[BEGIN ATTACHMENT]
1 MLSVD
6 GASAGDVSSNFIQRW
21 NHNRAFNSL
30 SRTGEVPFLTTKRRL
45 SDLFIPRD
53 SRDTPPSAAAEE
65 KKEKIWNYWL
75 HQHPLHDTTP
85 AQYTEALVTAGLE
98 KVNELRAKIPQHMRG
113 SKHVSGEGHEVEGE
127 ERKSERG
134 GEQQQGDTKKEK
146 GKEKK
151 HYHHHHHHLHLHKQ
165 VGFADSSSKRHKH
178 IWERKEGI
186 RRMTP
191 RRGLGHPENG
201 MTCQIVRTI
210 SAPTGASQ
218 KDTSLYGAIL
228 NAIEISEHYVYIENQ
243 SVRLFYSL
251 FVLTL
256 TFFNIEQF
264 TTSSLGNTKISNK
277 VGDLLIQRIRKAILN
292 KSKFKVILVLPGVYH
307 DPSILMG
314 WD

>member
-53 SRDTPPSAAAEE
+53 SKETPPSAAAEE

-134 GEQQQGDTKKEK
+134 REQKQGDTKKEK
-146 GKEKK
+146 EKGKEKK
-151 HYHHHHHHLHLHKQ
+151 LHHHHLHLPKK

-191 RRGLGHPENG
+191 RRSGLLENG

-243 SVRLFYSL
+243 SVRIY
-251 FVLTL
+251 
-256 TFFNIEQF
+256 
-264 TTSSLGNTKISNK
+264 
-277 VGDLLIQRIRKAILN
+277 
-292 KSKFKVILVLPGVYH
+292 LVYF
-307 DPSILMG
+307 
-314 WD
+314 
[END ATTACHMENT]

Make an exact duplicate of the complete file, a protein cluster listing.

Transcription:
1 MLSVD
6 GASAGDVSSNFIQRW
21 NHNRAFNSL
30 SRTGEVPFLTTKRRL
45 SDLFIPRD
53 SRDTPPSAAAEE
65 KKEKIWNYWL
75 HQHPLHDTTP
85 AQYTEALVTAGLE
98 KVNELRAKIPQHMRG
113 SKHVSGEGHEVEGE
127 ERKSERG
134 GEQQQGDTKKEK
146 GKEKK
151 HYHHHHHHLHLHKQ
165 VGFADSSSKRHKH
178 IWERKEGI
186 RRMTP
191 RRGLGHPENG
201 MTCQIVRTI
210 SAPTGASQ
218 KDTSLYGAIL
228 NAIEISEHYVYIENQ
243 SVRLFYSL
251 FVLTL
256 TFFNIEQF
264 TTSSLGNTKISNK
277 VGDLLIQRIRKAILN
292 KSKFKVILVLPGVYH
307 DPSILMG
314 WD

>member
-53 SRDTPPSAAAEE
+53 SKETPPSAAAEE

-134 GEQQQGDTKKEK
+134 REQKQGDTKKEK
-146 GKEKK
+146 EKGKEKK
-151 HYHHHHHHLHLHKQ
+151 LHHHHLHLPKK

-191 RRGLGHPENG
+191 RRSGLLENG

-243 SVRLFYSL
+243 SVRIY
-251 FVLTL
+251 
-256 TFFNIEQF
+256 
-264 TTSSLGNTKISNK
+264 
-277 VGDLLIQRIRKAILN
+277 
-292 KSKFKVILVLPGVYH
+292 LVYF
-307 DPSILMG
+307 
-314 WD
+314 